The length of a hearing is usually designed to allow each party to provide what it feels to be appropriate focus on each of its arguments. Party arbitrators usually feel an obligation to make sure that the party that appointed them has a full opportunity to make its case. However, this may cause hearing time to be devoted to argument on issues that the panel believes are marginal or obvious from the briefs. The result can be hearing time wasted on irrelevant issues and insufficient focus on matters of most interest to the panel.
E. Panel Deliberations
There is a good deal of variation in the manner in which panels deliberate. Some party arbitrators put aside all partisan issues, others feel obligated to make sure their party’s arguments are fully explored as a prelude to deliberative give and take and still others merely repeat the arguments of counsel. It can be very difficult for an umpire to assure that the right decision is made, or to develop a consensus when party arbitrators react in a partisan manner.
During the hearing, generally there is little discussion among arbitrators as to the merits of the case until testimony is complete. The partisan role of party arbitrators can detract from the ability of the panel to freely exchange their thoughts about the case and to direct testimony to those matters of most interest to the panel. Only after the parties have rested is there substantive indication of the thinking of the party arbitrators and, more importantly, of the umpire.
F. Panel Rulings
When there is a lack of consensus among the panelists, drafting a crisp and understandable order can be a difficult chore. Sometimes the result is merely an identification of the winner and an amount to be paid which bears little resemblance to the amounts demanded.
Given multiple issues with varying merits, it is not unusual for each party to win some issues. Sometimes, however, the results strongly favor one party. In those circumstances, personal relationships sometimes mitigate the results. Knowing the difficult debriefing process to be faced by the arbitrator whose party lost decisively, the panel will sometimes be motivated to give him or her some minor victory with little economic consequence. While understandable on a personal level, such compromises driven by the partisan nature of the party arbitrator process can inappropriately skew final results.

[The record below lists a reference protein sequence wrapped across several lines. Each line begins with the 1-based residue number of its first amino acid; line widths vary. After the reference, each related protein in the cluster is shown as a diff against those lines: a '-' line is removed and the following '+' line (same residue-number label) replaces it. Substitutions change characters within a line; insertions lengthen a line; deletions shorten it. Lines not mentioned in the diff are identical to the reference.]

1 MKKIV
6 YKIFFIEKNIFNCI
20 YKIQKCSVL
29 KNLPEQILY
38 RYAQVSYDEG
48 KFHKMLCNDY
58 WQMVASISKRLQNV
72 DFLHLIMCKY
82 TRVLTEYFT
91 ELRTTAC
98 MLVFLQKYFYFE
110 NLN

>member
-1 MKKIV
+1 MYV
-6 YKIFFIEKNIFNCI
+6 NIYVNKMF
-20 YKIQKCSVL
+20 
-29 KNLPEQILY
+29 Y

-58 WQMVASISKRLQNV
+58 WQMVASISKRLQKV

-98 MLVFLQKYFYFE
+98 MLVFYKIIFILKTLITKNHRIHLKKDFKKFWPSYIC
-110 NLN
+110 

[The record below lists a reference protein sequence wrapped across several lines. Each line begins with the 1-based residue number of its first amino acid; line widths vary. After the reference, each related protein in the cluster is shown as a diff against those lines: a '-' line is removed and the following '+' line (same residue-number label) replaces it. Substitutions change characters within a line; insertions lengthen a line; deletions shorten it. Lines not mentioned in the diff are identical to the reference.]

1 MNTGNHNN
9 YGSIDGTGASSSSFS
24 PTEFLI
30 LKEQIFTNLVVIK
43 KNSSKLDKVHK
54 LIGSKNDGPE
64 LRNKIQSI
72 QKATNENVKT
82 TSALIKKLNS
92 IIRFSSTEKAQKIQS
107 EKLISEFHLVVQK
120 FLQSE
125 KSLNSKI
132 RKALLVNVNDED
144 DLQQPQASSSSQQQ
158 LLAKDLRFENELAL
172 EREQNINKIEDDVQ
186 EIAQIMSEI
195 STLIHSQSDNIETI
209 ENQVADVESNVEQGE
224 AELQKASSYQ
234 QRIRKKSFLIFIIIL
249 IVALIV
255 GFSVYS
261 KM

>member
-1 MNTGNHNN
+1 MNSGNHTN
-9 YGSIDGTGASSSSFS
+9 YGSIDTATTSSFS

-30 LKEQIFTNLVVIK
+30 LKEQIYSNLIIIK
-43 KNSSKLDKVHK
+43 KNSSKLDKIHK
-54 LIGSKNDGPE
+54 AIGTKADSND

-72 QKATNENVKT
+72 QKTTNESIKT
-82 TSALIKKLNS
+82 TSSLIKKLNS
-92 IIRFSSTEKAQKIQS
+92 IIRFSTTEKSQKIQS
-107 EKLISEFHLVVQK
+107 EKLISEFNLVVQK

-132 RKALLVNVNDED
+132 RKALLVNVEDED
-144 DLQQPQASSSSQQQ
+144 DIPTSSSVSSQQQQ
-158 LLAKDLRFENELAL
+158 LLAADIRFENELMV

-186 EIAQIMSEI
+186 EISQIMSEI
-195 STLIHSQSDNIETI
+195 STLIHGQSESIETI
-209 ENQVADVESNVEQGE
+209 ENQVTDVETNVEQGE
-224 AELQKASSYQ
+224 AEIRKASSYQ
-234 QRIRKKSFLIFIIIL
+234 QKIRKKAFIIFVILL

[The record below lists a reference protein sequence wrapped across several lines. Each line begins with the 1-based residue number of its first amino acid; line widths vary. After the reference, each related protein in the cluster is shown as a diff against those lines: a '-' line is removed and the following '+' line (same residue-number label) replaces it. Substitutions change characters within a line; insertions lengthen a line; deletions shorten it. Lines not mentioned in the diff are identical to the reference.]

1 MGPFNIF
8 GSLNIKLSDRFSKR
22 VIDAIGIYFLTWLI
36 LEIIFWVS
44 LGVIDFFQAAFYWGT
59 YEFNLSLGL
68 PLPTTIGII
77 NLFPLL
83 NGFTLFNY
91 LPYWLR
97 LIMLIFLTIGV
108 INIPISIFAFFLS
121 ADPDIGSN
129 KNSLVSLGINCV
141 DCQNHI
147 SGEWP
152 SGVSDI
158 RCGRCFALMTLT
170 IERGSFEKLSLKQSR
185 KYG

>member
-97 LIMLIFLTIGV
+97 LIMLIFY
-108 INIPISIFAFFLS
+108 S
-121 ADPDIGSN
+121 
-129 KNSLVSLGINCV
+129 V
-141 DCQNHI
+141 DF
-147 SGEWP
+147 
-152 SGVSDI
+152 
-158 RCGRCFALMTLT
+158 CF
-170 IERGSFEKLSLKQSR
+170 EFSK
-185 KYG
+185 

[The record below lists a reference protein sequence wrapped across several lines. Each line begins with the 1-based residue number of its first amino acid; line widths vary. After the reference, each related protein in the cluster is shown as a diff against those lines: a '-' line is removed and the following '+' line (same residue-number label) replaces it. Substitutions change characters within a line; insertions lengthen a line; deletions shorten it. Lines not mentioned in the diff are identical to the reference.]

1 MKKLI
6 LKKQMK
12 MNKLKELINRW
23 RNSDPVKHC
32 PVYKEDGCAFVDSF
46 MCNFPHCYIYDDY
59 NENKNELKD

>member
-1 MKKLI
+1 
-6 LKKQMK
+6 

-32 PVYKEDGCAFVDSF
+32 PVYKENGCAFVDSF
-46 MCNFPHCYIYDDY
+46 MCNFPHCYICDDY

The use of party arbitrators lends a partisan element to the arbitration process which influences each element thereof. This creates a structural barrier to efficiency. Notwithstanding good faith efforts by party arbitrators to be fair, they are in a conflicted role. For some, the default role is sometimes to give in to partisan pressures. The inevitable result is longer, more expensive and more contentious arbitrations. Moreover, the ambiguous role of party appointed arbitrators can also, at times, detract from the panel’s ability to fully draw upon its collective knowledge and experience to reach the best possible decision on the merits.
IV. Benefits of an All-Neutral Panel
A. Different Role of the Panelists
With an all-neutral panel, there are no party arbitrators and, therefore, no ambiguity about their roles. Their purpose is to make the best decision on each interim and ultimate issue without scoring, balancing or mitigating wins and loses for each side. The umpire is no longer the critical vote on a partisan panel. He or she is one of three equals but has some additional administrative burdens. In addition, there is less need for each panelist to have both heavy arbitration experience along with industry expertise as is the case now for party arbitrators. This will, in turn, provide more opportunities for new entrants into the arbitrator field.
B. Decisions Making Benefits
Without a partisan element, decisions about timing for the hearing and discovery would turn solely on the nature and merits of the dispute rather than extraneous considerations. An all neutral panel can better focus counsel on the critical issues to be examined at the hearing and identify those issues that merit lesser treatment. Most important, the panel can consider the best ultimate solution to the dispute without having to contend with the burden of partisanship.
C. Reduced Start Up Time
If the parties pick a fixed panel (see § V. supra.), the panel members will be acquainted with each other and in general agreement on procedural approach, and thus are prepared to immediately launch into the proceeding. Further, any conflict issues can be cleared in advance by the parties’ respective disclosures of their relationships with each of the three members of the fixed panel.
With the advanced thought and lack of partisanship involved in an all-neutral panel, organizational meetings can be immediately convened. In many instances, the meeting may be held telephonically thus avoiding the weeks or even months sometimes necessary to gather all appropriate parties together for an on-site meeting. Further time efficiencies can be gained by dispensing with written position statements, and substituting counsel comments which would become part of the record. In most instances, this would be more than sufficient for the panel to deal with the usual administrative matters, particularly if counsel are asked to meet and confer on a schedule before the organizational meeting. If there are matters in dispute, such as security motions and scheduling, these can be subject to later written submissions of counsel which describe in more detail why the dispute merits such a treatment. This process allows discovery to begin immediately after the organizational meeting, which could be held within a week of notification to the panel. In this fashion, months can be trimmed from the typical time required to bring the matter to a conclusion.
D. Full Application of Panel Expertise